I agree with what other posters have said, the gearbox is a bit clunky when new.
Also, as a new rider you might try this technique: when you are close to the point where you want to shift, place your toe under the gearshift lever and apply a bit of upward pressure on it, and get your hand on the clutch lever with a bit of pressure (but do not enter the friction zone). At the moment you want to shift: 1) blip the throttle partly closed 2) squeeze the clutch 3) shift 4) smoothly release the clutch while opening the throttle back up. Harder to describe than to do it...it happens in the blink of an eye.
It will do in the situation of easy riding, but will not happen if we planning speedy riding after the red light.
Tell me on what RPM we should shift to second gear optimally?
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Anywhere between 6,000rpm and 10,000rpm should be fine. Optimally for what? Thrashing (9-10,000rpm) it or just relaxed and cruising the streets (6-7,000rpm)?
And don't baby the gear lever: positive firm movements will give you nice changes. Poking at it cautiously will result in noisy and cluncky changes.
After several hundred km everything gets nice and smooth. I noticed a large change in how smooth the gear lever (the whole bike really) was after about 700km . The bike just keeps getting better (feel and mpg) even now at 2100km, even though I ride it harder now.
Eleven hours in a tin can?
God, there's got to be another way!
Last edited by CBR_Dave; 10-02-2012 at 07:25 PM.
The Following User Says Thank You to CBR_Dave For This Useful Post:
mate, the good news is that not only will the bike
improve with use, but you will improve your riding skills
with time and repetition of he various skills..
without jumping ahead,, think of any, skill.. you name it..
with repetition alone, there must come efficiency..
efficiency includes relative speed, smoothness,
flow of technique and ease of application..
i find that starting with selecting neutral from 1st or second
parked, at idle etc, is best achieved with gentle tap[s]..
when changing gears you need only a short [thus fast]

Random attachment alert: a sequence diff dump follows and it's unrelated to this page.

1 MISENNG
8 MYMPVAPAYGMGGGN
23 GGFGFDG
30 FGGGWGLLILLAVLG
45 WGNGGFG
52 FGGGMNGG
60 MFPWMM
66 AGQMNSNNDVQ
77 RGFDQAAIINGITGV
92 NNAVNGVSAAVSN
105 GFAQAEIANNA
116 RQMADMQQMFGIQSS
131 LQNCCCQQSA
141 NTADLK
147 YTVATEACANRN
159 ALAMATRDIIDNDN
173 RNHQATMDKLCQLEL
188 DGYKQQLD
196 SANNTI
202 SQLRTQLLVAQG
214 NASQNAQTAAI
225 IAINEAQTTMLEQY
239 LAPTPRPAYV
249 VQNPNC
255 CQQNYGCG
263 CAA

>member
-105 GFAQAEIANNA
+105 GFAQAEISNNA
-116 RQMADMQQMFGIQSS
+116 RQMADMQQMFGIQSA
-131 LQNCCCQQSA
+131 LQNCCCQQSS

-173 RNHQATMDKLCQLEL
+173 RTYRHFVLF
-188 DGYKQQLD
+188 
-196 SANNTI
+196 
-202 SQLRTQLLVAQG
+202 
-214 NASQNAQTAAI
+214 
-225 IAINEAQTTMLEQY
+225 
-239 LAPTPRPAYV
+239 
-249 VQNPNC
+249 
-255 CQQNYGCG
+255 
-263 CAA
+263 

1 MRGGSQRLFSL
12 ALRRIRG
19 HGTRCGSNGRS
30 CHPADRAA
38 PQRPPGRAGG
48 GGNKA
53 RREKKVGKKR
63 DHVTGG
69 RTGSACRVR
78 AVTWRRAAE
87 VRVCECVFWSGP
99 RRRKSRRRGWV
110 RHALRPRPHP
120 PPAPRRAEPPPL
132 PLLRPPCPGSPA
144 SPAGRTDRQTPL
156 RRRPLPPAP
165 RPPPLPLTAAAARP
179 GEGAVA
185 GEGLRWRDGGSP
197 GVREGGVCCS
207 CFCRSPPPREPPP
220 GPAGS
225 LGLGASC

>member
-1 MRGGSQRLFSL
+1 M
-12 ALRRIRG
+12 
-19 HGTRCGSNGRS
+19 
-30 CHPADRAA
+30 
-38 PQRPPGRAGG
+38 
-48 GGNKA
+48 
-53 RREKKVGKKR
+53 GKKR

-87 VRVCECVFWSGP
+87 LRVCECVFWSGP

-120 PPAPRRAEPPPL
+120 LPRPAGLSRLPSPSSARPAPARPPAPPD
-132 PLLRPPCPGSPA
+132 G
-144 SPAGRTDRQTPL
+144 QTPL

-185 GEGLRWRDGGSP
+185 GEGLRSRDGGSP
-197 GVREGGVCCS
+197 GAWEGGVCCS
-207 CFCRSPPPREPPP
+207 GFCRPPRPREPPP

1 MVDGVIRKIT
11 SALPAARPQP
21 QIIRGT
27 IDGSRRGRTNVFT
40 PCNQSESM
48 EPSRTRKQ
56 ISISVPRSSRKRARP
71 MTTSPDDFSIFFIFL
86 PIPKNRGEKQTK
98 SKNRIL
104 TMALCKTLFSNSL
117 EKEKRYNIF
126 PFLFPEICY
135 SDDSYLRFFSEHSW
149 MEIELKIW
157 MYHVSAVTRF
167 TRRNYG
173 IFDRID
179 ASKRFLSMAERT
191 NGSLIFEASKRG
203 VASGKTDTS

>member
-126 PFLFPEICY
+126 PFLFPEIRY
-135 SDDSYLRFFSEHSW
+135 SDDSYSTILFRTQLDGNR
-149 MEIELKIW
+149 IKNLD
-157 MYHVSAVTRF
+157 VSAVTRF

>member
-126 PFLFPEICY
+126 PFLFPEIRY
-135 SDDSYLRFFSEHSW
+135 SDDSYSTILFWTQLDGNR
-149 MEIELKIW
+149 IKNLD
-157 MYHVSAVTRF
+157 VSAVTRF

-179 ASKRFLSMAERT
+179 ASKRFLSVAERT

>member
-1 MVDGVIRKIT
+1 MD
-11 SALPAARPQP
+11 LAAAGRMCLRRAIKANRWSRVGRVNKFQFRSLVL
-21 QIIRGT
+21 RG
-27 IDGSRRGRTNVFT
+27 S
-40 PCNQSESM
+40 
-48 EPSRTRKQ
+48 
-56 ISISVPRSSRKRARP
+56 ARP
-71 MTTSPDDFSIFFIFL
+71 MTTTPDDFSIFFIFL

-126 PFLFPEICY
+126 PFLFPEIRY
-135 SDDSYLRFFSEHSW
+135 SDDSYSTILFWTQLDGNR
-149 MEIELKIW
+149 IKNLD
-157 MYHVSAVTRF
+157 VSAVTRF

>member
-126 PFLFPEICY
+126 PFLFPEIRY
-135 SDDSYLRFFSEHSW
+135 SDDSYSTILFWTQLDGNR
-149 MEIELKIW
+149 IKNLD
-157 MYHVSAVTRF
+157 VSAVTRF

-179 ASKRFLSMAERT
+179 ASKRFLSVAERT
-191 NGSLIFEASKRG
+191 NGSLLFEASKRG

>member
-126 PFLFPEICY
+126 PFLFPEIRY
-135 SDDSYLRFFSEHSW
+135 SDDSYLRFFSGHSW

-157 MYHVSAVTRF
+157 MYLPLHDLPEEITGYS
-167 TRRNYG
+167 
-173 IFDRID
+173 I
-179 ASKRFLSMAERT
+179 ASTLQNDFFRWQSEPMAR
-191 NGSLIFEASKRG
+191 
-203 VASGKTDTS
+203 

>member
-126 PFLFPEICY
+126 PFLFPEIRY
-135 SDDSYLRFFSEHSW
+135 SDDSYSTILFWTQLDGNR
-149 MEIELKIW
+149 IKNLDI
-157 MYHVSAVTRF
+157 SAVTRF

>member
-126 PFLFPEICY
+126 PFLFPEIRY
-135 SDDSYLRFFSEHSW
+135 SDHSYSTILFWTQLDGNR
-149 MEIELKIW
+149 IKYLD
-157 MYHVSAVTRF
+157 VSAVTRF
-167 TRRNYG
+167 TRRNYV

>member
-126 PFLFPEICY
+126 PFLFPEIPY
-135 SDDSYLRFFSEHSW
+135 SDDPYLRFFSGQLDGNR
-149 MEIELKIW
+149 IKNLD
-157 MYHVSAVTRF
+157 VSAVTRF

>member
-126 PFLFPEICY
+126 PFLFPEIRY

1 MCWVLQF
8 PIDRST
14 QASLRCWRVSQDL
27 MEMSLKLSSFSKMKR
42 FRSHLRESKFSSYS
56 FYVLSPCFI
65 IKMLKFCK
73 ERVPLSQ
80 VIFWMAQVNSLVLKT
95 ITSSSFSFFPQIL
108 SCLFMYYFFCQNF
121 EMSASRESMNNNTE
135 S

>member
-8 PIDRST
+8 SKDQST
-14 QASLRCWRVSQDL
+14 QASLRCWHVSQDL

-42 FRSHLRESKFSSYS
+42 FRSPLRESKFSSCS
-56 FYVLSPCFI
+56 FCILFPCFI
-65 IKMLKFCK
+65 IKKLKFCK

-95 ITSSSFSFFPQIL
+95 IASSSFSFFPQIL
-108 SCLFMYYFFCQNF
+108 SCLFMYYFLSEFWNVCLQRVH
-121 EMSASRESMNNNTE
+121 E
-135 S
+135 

smooth in and let-out of the clutch, timed with throttle..
so even if you start out pulling the clutch in a fair way
and fairly slowly changing gears etc, so long as you allow
yourself to continue improving with repetition, and mistakes,
which while not necessary, should be learning experiences,
you shifting will continue to become smoother easier
and better and more efficient..
just as if you throttle off in any gear, you will slow down,
so when upshifting you should be throttling on..
you can practice this by for eg, clutch in plus
throttle up while clutch in, release clutch with higher
revs, for more acceleration or at least maintain speed..
you will want to do this quickly with a handfull of throttle
if say taking off from the lights with someone up your arse
'playing games' with you.. cbr250r will lift front wheel
a little, under control, when you give it some this way..
the idea is to not, lift wheels, but to experience
and learn from, the different techniques of
changing gear for various purposes
practice makes perfect..
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Pre-loading the shift lever will help you immensely. Following description stolen from another site:
1. Preload the shift lever with your left foot. The amount of pressure involved is very slight: greater than mere desire, less than a push or pull. Just preload it enough that the muscles of your foot and ankle tense, and any slack in the shift linkage (think of the shift linkage as the bike's muscle, or an extension of your's) is gently removed, and the shift drum and forks, if they were released from the clutch-driveline pressure, would rotate and slide in the intended direction.
2. Pull the clutch lever in, but *just enough* so that the clutch-driveline pressure is reduced enough to that the drum and forks are released to rotate and slide. You don't need to pull the level all the way in to do this. 1/4 to 1/3 of the way will do it. (Stop thinking of the lever as an on-off, two-position switch. Think of it as a means of altering a how much pressure two rotating surfaces are exerting on one another. It's a pressure gradient dude! The further you pull in the clutch, the lower the pressure. Okay?) If you're having trouble executing this, try using just two fingers, or one finger, to pull the lever. That'll slow you down some.
3. Snick. The clutch-driveline pressure falls below some significant point, and suddenly the shift drum rotates and the forks slide the gears, instantly, noiselessly, before the flywheel even has much chance to slow down. You'll feel this, and you'll smile and say "yeah" to yourself.
4. At the moment you feel it, and without relaxing your foot, release the clutch lever.
5. Simultaneously, adjust your throttle to keep that flywheel spinning at as close to the same rpm as it was before. Some transitions, e.g. 1st to 2nd, or 3rd to 2nd, may require a little more throttle than others.
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